• US Federal Government: The buying cycle for the US Federal Government is well documented. 67% of budget dollars are spent in the last two months of the fourth quarter of the budget year, August and September. The other 33% is spread over the rest of the year with little spending in Q1 (October-December) because budgets have not been established.
  • Educational Institutions: Evaluation occurs when classes are in session. Implementation occurs when student populations are at a minimum. Acquisition occurs in between, based on budget cycle.
  • CPAs: Don’t try to talk with them during tax season (January to April)…no investigations, evaluations, acquisitions or implementations take place during tax season.

Even with the less obvious business cycles, your customer’s fiscal year has predictable budget, evaluation, acquisition, and implementation cycles. A simple test is to include open-ended questions in the conversation, such as “tell me about a recent similar acquisition and how the decision process advanced.” The internal business cycle will be revealed in the story that is told.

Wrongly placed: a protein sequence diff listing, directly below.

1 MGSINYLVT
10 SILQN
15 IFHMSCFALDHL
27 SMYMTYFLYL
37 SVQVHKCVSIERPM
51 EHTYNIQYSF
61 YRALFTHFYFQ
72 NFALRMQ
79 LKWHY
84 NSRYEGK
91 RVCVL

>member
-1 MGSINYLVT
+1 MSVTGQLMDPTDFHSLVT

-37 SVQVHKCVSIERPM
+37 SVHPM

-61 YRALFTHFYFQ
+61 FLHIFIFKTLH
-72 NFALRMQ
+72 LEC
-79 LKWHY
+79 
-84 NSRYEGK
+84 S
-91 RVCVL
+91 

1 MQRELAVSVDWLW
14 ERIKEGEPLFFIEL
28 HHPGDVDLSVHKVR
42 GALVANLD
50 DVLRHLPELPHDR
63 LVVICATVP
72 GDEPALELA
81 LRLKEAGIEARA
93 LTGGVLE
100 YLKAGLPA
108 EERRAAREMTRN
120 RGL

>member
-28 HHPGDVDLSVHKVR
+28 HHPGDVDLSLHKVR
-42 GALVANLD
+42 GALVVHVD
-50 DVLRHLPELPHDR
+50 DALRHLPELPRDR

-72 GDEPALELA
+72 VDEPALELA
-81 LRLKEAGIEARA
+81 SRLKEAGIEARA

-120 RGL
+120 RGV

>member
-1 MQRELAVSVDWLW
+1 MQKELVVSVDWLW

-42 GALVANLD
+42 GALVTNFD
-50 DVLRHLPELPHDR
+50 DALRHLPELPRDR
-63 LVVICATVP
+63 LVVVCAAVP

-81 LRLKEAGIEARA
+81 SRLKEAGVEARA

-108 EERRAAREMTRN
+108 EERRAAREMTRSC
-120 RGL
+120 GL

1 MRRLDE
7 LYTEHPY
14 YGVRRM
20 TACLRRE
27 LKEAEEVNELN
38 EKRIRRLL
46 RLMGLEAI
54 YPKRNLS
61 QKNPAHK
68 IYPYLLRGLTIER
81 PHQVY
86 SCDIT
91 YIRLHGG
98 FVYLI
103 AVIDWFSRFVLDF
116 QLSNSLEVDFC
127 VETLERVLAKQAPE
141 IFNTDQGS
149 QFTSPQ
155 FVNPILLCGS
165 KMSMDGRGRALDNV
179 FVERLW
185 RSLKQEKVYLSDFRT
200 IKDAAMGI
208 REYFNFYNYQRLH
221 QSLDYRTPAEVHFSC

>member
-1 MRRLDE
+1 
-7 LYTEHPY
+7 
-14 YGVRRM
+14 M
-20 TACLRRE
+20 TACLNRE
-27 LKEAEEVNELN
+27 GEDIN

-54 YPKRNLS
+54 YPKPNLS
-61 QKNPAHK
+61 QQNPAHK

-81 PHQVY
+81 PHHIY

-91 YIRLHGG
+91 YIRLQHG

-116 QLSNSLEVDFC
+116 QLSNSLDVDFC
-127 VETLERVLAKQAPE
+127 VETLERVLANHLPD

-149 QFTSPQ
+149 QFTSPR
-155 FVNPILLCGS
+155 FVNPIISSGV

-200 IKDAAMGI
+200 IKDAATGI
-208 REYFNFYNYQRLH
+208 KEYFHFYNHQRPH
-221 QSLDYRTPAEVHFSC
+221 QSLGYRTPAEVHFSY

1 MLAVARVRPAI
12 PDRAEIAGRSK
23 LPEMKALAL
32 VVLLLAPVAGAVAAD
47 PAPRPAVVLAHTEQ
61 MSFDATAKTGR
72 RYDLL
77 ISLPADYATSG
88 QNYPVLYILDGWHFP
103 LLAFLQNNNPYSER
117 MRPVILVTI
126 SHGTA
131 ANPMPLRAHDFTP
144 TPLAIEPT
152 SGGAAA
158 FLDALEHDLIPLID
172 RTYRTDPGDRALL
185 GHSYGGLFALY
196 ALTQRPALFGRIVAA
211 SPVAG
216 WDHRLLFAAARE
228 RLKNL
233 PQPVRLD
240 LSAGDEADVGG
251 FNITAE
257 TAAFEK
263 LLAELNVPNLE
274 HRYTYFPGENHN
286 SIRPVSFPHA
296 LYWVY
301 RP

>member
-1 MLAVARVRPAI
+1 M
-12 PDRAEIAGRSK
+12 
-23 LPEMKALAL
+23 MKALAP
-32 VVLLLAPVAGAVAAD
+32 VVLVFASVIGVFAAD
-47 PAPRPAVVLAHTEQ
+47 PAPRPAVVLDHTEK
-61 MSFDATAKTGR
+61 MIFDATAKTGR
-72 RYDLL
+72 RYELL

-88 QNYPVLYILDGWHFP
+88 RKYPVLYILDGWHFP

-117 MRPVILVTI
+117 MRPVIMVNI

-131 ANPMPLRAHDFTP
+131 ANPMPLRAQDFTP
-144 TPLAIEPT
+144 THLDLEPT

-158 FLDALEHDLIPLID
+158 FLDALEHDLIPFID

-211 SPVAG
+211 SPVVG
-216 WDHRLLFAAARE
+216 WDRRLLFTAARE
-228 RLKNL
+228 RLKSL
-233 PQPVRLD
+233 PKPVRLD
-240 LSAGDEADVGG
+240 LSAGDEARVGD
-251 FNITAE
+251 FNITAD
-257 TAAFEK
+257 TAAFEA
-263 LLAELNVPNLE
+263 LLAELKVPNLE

Timing Sales Cycle Fact: Timing is everything. Time your sales process to the customer’s decision process for the fastest sales process. If the timing is off, your sale will have to wait until the cycle comes around again…you missed the train and have to wait for the next one.
Action Option 6: Tune the sales cycle to your customer’s business cycle.

Replace your sales process with your customer’s decision process and you will have a high velocity sales cycle.

Also find other high impact articles to help you shorten your sales cycle in this issue of the KickStart Accelerator and in the Resources section of the KickStart Alliance website at http://www.kickstartall.com.

About the Author
Janet Gregory is a veteran sales executive and co-founder of KickStart Alliance. For assistance with sales strategy, sales planning, training, compensation or any aspect of sales operations, contact Janet. Janet leads the sales readiness practice at KickStart Alliance. For help in aligning sales & marketing for results contact any member of the KickStart Alliance team.

July 2010